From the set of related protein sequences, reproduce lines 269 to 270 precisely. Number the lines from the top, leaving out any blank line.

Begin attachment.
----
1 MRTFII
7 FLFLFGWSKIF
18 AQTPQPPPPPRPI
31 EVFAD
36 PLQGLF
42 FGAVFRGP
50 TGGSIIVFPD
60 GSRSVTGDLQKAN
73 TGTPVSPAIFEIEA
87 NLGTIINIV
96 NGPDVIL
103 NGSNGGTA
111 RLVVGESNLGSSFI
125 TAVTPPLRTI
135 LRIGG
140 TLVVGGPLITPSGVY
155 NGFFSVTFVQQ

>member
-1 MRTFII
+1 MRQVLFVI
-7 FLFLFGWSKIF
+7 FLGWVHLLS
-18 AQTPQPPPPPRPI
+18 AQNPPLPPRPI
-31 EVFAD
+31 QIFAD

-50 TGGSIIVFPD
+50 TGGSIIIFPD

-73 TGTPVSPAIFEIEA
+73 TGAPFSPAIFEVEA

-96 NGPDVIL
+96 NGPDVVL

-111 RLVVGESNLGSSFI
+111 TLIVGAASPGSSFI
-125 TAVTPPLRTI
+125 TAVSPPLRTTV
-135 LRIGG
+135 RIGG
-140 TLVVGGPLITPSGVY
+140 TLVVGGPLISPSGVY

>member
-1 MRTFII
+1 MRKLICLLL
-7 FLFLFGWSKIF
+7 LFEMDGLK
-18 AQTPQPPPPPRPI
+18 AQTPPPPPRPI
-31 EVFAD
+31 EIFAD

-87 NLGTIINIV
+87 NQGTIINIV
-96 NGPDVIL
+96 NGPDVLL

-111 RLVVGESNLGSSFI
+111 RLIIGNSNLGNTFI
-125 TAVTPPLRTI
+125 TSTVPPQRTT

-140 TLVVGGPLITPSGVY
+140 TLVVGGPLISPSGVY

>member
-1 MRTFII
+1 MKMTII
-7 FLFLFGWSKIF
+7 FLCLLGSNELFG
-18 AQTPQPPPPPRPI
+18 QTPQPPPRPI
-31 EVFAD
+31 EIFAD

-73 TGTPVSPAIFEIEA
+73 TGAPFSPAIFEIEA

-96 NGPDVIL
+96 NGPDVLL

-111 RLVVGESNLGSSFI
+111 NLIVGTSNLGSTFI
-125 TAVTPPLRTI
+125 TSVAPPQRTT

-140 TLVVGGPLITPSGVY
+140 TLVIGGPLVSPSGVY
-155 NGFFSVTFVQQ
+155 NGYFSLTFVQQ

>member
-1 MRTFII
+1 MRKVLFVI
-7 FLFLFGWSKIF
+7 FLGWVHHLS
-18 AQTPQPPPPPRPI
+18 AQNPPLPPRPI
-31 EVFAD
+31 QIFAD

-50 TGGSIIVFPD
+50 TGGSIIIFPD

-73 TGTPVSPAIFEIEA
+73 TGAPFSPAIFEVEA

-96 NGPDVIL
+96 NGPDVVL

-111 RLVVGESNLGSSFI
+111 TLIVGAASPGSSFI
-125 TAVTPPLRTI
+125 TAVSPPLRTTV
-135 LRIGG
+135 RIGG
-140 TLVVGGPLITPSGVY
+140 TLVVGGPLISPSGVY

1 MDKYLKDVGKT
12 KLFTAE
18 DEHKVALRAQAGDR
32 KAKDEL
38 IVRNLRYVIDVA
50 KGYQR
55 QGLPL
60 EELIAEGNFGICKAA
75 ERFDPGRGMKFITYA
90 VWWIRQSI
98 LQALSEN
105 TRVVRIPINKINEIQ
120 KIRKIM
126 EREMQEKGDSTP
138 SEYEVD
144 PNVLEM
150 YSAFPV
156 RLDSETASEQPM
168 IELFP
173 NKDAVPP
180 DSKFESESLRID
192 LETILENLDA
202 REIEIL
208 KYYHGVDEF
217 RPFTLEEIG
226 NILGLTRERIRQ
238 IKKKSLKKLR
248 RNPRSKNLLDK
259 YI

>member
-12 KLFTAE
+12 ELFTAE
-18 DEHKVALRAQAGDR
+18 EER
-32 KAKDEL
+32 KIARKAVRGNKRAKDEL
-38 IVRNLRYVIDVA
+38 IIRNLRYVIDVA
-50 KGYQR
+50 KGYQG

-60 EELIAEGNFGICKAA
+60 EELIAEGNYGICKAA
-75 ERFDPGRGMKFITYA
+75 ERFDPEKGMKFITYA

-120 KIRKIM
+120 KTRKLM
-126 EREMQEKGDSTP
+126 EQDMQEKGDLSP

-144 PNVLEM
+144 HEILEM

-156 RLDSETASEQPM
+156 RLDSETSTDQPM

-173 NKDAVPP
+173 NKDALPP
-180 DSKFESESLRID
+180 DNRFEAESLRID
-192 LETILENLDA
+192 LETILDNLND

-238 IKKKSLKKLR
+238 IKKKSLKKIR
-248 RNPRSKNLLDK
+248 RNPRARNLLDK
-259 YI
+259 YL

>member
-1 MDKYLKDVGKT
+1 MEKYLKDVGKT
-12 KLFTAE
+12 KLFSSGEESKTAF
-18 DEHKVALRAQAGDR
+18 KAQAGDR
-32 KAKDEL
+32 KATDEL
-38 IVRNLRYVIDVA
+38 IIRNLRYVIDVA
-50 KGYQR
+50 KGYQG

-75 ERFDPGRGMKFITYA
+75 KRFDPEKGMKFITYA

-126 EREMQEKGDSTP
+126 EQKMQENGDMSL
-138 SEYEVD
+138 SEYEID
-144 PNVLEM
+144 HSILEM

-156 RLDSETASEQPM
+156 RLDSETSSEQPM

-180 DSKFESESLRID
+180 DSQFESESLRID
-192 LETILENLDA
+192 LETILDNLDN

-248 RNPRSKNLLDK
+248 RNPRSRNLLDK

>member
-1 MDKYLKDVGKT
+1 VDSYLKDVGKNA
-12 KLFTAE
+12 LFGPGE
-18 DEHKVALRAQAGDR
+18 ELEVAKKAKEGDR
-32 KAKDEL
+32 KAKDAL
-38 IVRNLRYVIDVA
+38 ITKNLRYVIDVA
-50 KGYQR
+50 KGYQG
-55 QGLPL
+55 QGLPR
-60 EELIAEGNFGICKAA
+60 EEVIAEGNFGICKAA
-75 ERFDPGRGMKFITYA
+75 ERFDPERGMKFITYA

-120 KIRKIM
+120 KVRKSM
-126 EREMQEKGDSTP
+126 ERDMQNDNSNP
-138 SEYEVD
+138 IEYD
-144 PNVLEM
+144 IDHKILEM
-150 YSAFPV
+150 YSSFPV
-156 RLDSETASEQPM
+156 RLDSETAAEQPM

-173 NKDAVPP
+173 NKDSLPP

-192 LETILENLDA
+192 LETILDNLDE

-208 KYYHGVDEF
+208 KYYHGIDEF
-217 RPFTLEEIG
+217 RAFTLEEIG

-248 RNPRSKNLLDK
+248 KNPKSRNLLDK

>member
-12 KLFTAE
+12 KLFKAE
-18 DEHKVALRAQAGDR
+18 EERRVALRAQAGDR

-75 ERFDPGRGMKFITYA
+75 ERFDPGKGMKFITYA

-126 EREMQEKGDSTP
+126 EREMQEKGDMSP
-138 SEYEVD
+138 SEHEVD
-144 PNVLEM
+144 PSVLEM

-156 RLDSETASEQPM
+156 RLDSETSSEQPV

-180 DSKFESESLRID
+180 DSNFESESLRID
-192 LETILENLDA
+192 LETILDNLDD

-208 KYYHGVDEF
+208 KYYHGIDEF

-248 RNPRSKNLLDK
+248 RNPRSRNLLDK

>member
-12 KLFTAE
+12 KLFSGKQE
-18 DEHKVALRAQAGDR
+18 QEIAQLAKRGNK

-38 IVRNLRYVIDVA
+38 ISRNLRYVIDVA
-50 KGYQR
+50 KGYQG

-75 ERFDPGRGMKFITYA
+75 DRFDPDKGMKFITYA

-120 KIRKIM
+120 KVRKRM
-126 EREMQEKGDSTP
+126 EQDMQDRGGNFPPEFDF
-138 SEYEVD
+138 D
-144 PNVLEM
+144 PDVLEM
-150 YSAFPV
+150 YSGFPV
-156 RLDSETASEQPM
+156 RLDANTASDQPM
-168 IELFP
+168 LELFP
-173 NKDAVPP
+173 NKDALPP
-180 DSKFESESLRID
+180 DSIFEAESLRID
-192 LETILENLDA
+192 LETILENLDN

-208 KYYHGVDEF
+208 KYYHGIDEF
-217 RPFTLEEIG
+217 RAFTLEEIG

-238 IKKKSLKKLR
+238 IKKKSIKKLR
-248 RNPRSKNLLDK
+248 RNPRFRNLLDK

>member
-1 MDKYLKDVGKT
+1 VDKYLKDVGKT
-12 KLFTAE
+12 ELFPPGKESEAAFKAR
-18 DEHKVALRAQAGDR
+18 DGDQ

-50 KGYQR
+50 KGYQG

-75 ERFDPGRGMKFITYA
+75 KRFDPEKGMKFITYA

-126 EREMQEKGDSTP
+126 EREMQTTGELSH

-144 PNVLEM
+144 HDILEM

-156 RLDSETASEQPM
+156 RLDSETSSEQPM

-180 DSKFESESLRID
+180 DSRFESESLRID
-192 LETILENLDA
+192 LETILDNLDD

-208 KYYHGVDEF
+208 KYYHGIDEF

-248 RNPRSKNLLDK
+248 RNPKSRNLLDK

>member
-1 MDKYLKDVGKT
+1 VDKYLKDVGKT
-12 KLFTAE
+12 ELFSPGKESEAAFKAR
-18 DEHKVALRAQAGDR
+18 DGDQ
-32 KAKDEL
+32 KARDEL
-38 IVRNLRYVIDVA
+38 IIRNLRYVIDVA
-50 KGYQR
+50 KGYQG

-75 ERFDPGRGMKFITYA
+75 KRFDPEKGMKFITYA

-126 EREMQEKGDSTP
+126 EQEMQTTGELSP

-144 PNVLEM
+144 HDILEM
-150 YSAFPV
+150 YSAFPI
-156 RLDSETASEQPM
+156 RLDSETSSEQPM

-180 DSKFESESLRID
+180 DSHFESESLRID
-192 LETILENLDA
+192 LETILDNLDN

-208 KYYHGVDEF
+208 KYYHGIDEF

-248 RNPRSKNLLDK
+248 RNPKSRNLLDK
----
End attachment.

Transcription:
+50 KGYQG

-75 ERFDPGRGMKFITYA